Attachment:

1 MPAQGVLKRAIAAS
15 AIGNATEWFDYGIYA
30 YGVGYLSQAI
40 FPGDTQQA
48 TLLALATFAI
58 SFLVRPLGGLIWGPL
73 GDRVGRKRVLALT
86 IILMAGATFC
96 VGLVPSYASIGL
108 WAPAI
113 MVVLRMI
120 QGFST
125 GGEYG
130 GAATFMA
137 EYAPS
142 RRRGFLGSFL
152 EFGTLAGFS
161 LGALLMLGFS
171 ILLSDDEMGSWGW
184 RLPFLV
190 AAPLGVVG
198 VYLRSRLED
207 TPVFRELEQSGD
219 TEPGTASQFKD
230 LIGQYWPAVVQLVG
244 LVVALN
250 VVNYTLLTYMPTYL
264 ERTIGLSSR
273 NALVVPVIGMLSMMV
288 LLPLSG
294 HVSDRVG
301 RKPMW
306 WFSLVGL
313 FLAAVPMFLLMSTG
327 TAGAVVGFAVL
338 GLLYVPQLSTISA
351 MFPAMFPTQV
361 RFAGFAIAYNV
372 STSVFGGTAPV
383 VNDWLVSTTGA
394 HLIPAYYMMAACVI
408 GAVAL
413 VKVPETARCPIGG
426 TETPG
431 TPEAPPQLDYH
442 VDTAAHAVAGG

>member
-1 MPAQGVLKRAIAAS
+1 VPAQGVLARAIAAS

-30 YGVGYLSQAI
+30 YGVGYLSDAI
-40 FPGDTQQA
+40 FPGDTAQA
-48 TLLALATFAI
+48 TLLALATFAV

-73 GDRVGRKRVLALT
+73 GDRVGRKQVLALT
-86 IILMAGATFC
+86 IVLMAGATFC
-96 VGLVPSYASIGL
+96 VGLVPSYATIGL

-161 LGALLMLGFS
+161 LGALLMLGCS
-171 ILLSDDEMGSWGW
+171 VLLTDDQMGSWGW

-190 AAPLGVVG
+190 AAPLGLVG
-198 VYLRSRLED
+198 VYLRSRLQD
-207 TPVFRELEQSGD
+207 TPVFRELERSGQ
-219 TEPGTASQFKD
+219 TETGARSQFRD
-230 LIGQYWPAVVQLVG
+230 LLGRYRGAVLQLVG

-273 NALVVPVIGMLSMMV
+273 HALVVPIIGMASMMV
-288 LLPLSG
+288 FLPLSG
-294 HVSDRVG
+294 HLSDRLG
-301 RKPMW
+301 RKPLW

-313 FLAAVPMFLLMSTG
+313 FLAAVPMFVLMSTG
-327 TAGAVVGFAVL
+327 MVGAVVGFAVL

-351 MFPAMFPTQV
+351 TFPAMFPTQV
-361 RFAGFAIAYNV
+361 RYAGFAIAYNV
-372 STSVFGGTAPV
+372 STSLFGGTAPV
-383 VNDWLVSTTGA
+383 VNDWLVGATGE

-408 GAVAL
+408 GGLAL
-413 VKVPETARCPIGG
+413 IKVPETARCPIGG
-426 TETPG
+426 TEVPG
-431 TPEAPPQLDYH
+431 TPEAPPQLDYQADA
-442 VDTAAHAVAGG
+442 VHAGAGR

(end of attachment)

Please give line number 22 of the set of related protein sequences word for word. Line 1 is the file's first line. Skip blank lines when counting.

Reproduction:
198 VYLRSRLED